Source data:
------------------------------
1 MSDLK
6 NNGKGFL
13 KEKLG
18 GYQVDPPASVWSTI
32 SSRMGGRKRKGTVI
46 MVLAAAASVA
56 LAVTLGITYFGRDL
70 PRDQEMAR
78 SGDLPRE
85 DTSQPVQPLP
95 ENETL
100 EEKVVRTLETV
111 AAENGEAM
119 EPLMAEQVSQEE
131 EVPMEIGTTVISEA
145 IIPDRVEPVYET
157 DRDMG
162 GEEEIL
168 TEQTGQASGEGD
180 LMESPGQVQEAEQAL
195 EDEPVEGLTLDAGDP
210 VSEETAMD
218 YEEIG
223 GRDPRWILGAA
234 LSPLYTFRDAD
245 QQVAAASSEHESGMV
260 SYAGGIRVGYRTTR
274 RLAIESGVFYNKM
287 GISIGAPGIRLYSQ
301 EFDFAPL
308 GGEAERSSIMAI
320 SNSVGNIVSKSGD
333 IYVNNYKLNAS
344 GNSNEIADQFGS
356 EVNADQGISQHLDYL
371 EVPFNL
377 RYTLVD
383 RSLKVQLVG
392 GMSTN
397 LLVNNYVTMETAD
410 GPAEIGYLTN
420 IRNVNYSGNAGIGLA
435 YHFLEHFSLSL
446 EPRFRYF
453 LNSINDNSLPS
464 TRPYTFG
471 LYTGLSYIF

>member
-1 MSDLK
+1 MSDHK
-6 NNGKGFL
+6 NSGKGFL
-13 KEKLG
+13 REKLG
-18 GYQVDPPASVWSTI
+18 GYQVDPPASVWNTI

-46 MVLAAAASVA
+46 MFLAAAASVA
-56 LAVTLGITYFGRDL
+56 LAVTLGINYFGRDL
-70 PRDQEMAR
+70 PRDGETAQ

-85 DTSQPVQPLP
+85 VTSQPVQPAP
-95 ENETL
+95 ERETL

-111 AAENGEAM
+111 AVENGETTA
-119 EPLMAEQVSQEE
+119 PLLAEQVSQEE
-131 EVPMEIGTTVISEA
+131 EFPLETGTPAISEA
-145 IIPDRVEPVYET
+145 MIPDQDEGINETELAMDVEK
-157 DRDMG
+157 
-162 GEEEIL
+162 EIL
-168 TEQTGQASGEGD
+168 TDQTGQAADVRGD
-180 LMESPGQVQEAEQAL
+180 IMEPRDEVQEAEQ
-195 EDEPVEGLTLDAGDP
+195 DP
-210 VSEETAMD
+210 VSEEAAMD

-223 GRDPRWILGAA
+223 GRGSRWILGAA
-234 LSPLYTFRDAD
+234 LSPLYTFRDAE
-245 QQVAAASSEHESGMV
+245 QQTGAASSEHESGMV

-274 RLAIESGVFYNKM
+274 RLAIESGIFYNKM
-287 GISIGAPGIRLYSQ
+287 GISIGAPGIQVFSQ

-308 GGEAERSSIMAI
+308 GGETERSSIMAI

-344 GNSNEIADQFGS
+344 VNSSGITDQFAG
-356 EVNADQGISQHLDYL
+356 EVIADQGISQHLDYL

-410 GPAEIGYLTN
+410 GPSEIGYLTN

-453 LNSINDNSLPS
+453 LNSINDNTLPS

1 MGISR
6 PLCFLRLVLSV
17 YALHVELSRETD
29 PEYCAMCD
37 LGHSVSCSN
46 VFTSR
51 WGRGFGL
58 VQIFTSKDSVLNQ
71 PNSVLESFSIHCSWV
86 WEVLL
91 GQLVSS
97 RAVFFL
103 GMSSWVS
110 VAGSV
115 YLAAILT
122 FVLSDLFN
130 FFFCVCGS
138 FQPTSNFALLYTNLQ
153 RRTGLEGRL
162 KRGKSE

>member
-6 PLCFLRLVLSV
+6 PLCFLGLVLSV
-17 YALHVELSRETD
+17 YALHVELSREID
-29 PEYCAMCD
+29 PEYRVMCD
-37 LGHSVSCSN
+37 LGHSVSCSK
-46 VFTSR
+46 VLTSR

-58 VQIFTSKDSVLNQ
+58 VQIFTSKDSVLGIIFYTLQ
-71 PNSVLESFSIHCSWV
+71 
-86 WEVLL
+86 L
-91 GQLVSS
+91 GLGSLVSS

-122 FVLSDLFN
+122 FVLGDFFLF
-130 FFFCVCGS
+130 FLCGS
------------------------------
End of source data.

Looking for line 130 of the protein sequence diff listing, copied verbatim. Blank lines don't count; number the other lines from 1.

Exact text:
-17 YALHVELSRETD